Apple delays child abuse photo scanning planned for iOS 15

(Image credit: Apple)

Apple announced a new Child Safety policy to automatically scan user photos for child sexual assault material (CSAM) last month, spurring an outcry from privacy advocates and consumers about privacy rights violations and potential government exploitation. Now Apple is delaying the rollout of the tech to solicit feedback ‘over the coming months’ before its full release.

Apple previously planned to include its CSAM-scanning tech and an accompanying optional policy to screen sexual content in iMessages for youth in iOS 15 and iPadOS 15, which are expected to launch alongside the iPhone 13 (rumored to be unveiled on September 14). It would have gone live in the US, with no stated plans for a global rollout. iHere’s Apple’s full statement on the delay, per TechCrunch:

“Last month we announced plans for features intended to help protect children from predators who use communication tools to recruit and exploit them, and limit the spread of Child Sexual Abuse Material. Based on feedback from customers, advocacy groups, researchers and others, we have decided to take additional time over the coming months to collect input and make improvements before releasing these critically important child safety features.”

Shortly after introducing the new policies in early August via a blog post, Apple followed up with a multi-page FAQ giving detailed explanations about how both the CSAM scanning and youth iMessage screening would work. 

Apple planned to use its so-called NeuralHash tech to automatically scan photos to see if they matched hashes of known CSAM material. The tech only scanned images as they were being uploaded to iCloud (which is encrypted). 

But the potential for governments to harness the automatic photo-scanning policy for their own uses had alarmed privacy advocates and industry groups – the Electronic Frontier Foundation (EFF) criticized the company for building any kind of ‘backdoor’ into user data, while the Center for Democracy and Technology (CDT) amassed a coalition decrying how such photo scanning could be abused by governments searching for objectionable material.

The CDT also laid out how another policy Apple planned to roll out alongside CSAM photo scanning – an optional feature in iMessage that blurs images with sexual content sent to users under 13 years old and notifies parents linked to the same family account – could “threaten the safety and wellbeing of some young people, and LGBTQ+ youths with unsympathetic parents are particularly at risk.”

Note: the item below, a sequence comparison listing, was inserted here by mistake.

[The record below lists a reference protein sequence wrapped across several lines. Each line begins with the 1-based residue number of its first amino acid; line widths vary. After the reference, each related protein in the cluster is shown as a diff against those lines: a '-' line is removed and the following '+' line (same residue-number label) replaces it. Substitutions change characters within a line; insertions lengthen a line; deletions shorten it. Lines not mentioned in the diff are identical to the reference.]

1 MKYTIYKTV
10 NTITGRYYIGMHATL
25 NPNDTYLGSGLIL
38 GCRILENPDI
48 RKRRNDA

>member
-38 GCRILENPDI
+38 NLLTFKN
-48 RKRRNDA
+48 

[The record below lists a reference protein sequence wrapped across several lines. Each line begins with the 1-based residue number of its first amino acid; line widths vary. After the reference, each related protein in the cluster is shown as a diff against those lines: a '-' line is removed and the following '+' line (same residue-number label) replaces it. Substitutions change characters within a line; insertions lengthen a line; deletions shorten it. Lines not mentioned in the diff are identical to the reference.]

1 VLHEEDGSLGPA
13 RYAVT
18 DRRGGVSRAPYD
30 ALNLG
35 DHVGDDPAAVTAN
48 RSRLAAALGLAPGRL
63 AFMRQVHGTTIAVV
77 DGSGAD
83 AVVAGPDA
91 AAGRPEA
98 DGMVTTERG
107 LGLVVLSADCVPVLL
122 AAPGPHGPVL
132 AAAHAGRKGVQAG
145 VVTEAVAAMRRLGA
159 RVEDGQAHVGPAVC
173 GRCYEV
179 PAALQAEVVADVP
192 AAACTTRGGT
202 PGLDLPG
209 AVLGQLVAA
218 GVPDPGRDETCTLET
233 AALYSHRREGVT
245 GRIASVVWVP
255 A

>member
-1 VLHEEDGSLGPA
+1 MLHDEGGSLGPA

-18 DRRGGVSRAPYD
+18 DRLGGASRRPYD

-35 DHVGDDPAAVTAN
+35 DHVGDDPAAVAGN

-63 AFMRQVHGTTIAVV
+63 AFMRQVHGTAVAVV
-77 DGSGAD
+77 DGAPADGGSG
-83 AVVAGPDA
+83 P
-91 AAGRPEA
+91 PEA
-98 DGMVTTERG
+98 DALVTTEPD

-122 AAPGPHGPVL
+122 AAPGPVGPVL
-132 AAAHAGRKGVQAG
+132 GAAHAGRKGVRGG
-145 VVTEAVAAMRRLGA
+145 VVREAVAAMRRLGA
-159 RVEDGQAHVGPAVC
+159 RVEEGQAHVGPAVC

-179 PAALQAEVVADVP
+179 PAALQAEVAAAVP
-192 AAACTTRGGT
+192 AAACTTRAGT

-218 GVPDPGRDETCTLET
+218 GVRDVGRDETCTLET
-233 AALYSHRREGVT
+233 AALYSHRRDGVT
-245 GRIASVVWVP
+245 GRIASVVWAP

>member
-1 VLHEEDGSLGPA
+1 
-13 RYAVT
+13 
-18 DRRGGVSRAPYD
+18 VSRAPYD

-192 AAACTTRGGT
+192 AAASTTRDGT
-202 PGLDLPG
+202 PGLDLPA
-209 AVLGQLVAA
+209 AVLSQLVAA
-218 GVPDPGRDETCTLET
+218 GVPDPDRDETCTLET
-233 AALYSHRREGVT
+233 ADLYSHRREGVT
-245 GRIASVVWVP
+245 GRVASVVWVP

Finally, Apple was also going to enable Siri and Search to give more helpful resources for users asking to report CSAM, as well as intervening with warnings and supportive resources when users search for CSAM-related material. It’s unclear if this will also be delayed.

Analysis: a step back for Apple, a step forward for privacy

The groups and individuals objecting to Apple’s new policy have criticized the tech giant’s methods, not its intent. In addition to opposing how it would violate user privacy and open a backdoor for government exploitation, they critiqued the potential for false positives with the CSAM scanning itself.

For instance, Apple outlined that its employees wouldn’t see any images uploaded to iCloud that had been automatically scanned unless it passed a CSAM hash threshold – in other words, that an image’s hash (a digital fingerprint of letters and numbers) found a match in a database of known CSAM. 

While hash matching is a method used by, for instance, Microsoft for its PhotoDNA tech, website security company CloudFlare, and anti-child sex trafficking nonprofit Thorn, security researchers reportedly replicated Apple’s NeuralHash code and were able to generate a ‘hash collision’ where two visibly different images were able to produce the same hash, according to TechCrunch

While we won’t know the true efficacy of Apple’s Child Safety protocols until they debut, it seems like Apple is taking the criticism and concerns seriously enough to take some months to refine its approach, meaning we may not see it roll out until the end of 2021 or 2022.

David Lumb

David is now a mobile reporter at Cnet. Formerly Mobile Editor, US for TechRadar, he covered phones, tablets, and wearables. He still thinks the iPhone 4 is the best-looking smartphone ever made. He's most interested in technology, gaming and culture – and where they overlap and change our lives. His current beat explores how our on-the-go existence is affected by new gadgets, carrier coverage expansions, and corporate strategy shifts.